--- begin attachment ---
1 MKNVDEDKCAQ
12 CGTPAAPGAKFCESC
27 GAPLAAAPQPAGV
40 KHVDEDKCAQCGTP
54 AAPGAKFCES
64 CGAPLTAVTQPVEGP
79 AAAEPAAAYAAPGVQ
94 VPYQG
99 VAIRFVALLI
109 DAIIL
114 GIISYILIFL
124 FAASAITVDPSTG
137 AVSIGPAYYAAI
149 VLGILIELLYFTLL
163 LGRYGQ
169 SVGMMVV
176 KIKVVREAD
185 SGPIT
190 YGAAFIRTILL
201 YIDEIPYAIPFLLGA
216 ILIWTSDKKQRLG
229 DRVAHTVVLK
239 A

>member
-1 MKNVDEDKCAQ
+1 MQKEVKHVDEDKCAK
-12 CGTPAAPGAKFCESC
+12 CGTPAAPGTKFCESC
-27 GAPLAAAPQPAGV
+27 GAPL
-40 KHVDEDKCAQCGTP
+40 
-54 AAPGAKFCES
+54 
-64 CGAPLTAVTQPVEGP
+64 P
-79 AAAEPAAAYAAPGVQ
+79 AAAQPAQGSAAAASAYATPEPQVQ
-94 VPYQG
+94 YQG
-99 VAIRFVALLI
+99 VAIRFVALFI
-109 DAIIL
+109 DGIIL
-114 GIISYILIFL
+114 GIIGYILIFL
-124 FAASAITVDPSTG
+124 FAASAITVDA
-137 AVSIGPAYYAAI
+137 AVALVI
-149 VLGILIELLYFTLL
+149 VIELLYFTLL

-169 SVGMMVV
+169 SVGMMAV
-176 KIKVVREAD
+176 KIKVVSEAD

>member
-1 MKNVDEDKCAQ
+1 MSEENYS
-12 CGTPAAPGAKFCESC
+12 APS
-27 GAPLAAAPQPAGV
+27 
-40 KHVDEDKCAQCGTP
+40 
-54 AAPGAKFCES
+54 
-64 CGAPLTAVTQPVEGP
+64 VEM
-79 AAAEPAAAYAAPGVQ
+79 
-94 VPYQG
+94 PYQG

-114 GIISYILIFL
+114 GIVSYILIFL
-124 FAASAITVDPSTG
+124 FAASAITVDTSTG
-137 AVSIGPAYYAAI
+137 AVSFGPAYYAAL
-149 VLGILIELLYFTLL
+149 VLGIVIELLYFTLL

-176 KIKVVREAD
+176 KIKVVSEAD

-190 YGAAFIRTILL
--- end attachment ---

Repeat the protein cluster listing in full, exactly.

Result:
1 MKNVDEDKCAQ
12 CGTPAAPGAKFCESC
27 GAPLAAAPQPAGV
40 KHVDEDKCAQCGTP
54 AAPGAKFCES
64 CGAPLTAVTQPVEGP
79 AAAEPAAAYAAPGVQ
94 VPYQG
99 VAIRFVALLI
109 DAIIL
114 GIISYILIFL
124 FAASAITVDPSTG
137 AVSIGPAYYAAI
149 VLGILIELLYFTLL
163 LGRYGQ
169 SVGMMVV
176 KIKVVREAD
185 SGPIT
190 YGAAFIRTILL
201 YIDEIPYAIPFLLGA
216 ILIWTSDKKQRLG
229 DRVAHTVVLK
239 A

>member
-1 MKNVDEDKCAQ
+1 MQKEVKHVDEDKCAK
-12 CGTPAAPGAKFCESC
+12 CGTPAAPGTKFCESC
-27 GAPLAAAPQPAGV
+27 GAPL
-40 KHVDEDKCAQCGTP
+40 
-54 AAPGAKFCES
+54 
-64 CGAPLTAVTQPVEGP
+64 P
-79 AAAEPAAAYAAPGVQ
+79 AAAQPAQGSAAAASAYATPEPQVQ
-94 VPYQG
+94 YQG
-99 VAIRFVALLI
+99 VAIRFVALFI
-109 DAIIL
+109 DGIIL
-114 GIISYILIFL
+114 GIIGYILIFL
-124 FAASAITVDPSTG
+124 FAASAITVDA
-137 AVSIGPAYYAAI
+137 AVALVI
-149 VLGILIELLYFTLL
+149 VIELLYFTLL

-169 SVGMMVV
+169 SVGMMAV
-176 KIKVVREAD
+176 KIKVVSEAD

>member
-1 MKNVDEDKCAQ
+1 MSEENYS
-12 CGTPAAPGAKFCESC
+12 APS
-27 GAPLAAAPQPAGV
+27 
-40 KHVDEDKCAQCGTP
+40 
-54 AAPGAKFCES
+54 
-64 CGAPLTAVTQPVEGP
+64 VEM
-79 AAAEPAAAYAAPGVQ
+79 
-94 VPYQG
+94 PYQG

-114 GIISYILIFL
+114 GIVSYILIFL
-124 FAASAITVDPSTG
+124 FAASAITVDTSTG
-137 AVSIGPAYYAAI
+137 AVSFGPAYYAAL
-149 VLGILIELLYFTLL
+149 VLGIVIELLYFTLL

-176 KIKVVREAD
+176 KIKVVSEAD

-190 YGAAFIRTILL